On February 7, 1964, Pan Am Yankee Clipper flight 101 from London Heathrow lands at New York’s Kennedy Airport—and “Beatlemania” arrives. It was the first visit to the United States by the Beatles, a British rock-and-roll quartet that had just scored its first No. 1 U.S. hit six days before with “I Want to Hold Your Hand.” At Kennedy, the “Fab Four”—dressed in mod suits and sporting their trademark haircuts—were greeted by 3,000 screaming fans who caused a near riot when the boys stepped off their plane and onto American soil.
By all accounts, The Beatles still had no idea what was in store for them on February 7, 1964, when they took off from London bound for American shores. Lennon remembered thinking, “Oh, we won’t make it,” while Starr recalled feeling “a bit sick” with anticipation. But when they touched down in New York, the group found themselves greeted by a flock of 3,000 ecstatic, screaming fans—many of them teens playing hooky from school. The band was stunned. “Seeing thousands of kids there to meet us made us realize just how popular we were there,” Harrison later said. In their first press conference, The Beatles appeared relaxed and upbeat. Clad in matching suits, the band fired back at the sea of reporters with cheeky quips that the New York Times later called the “Beatle wit.” “We have a message,” McCartney declared in between questions about the band’s name and their mop-top haircuts, “buy more Beatles records!”
From the airport, The Beatles were each tucked into their own limousine and whisked away to the Plaza Hotel in Manhattan. Safe from the rabid fans camped out on the streets below, they spent the evening chatting on-air with local radio DJ Murray the K while the brothers Albert and David Maysles—the same filmmakers who later chronicled The Rolling Stones in the 1970 film “Gimme Shelter”—rolled camera for a documentary. The next day brought another round of interviews and photo sessions, but the band also squeezed in a sightseeing tour of New York. Ever the music aficionados, The Beatles insisted on passing through Harlem to catch a glimpse of the famed Apollo Theater.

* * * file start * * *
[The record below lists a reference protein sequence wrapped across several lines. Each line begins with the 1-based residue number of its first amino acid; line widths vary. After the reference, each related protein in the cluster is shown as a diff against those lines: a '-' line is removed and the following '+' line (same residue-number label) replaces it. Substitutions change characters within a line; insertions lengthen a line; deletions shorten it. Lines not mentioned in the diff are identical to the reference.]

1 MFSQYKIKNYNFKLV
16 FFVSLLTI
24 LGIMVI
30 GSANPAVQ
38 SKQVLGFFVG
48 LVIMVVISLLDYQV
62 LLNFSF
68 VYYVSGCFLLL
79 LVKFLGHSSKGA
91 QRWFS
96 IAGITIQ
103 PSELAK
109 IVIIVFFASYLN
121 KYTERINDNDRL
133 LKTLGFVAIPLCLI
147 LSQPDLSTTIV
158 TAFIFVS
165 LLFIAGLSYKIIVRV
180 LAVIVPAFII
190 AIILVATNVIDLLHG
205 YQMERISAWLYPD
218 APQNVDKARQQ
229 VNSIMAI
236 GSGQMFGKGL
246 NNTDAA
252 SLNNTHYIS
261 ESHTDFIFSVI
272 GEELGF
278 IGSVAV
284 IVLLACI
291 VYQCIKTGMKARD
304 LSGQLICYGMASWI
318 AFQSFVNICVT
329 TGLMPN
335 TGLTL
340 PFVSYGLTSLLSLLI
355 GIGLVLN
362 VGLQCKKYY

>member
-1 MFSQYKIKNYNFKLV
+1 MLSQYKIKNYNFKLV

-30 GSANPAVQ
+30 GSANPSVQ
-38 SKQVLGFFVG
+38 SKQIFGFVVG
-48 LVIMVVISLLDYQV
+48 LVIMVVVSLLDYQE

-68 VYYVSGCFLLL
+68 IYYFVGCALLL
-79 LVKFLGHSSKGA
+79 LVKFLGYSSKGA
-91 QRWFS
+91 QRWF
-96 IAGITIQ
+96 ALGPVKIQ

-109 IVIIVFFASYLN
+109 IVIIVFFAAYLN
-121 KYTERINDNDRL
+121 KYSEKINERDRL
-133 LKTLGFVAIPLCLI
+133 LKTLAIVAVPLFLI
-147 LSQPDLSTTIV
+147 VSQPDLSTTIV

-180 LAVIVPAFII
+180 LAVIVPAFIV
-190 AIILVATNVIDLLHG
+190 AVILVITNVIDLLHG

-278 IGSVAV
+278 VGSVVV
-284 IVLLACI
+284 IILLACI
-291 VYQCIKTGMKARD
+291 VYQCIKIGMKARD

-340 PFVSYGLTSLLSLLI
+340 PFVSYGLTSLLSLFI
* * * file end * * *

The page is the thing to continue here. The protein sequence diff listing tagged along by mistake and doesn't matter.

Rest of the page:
Two days later, Paul McCartney, age 21, Ringo Starr, 23, John Lennon, 23, and George Harrison, 20, made their first appearance on the Ed Sullivan Show, a popular television variety show. Although it was difficult to hear the performance over the screams of teenage girls in the studio audience, an estimated 73 million U.S. television viewers, or about 40 percent of the U.S. population, tuned in to watch. Sullivan immediately booked the Beatles for two more appearances that month. The group made their first public concert appearance in the United States on February 11 at the Coliseum in Washington, D.C., and 20,000 fans attended. The next day, they gave two back-to-back performances at New York’s Carnegie Hall, and police were forced to close off the streets around the venerable music hall because of fan hysteria. On February 22, the Beatles returned to England.
The Beatles’ first American tour left a major imprint in the nation’s cultural memory. With American youth poised to break away from the culturally rigid landscape of the 1950s, the Beatles, with their exuberant music and good-natured rebellion, were the perfect catalyst for the shift. Their singles and albums sold millions of records, and at one point in April 1964 all five best-selling U.S. singles were Beatles songs. By the time the Beatles first feature-film, A Hard Day’s Night, was released in August, Beatlemania was epidemic the world over. Later that month, the four boys from Liverpool returned to the United States for their second tour and played to sold-out arenas across the country.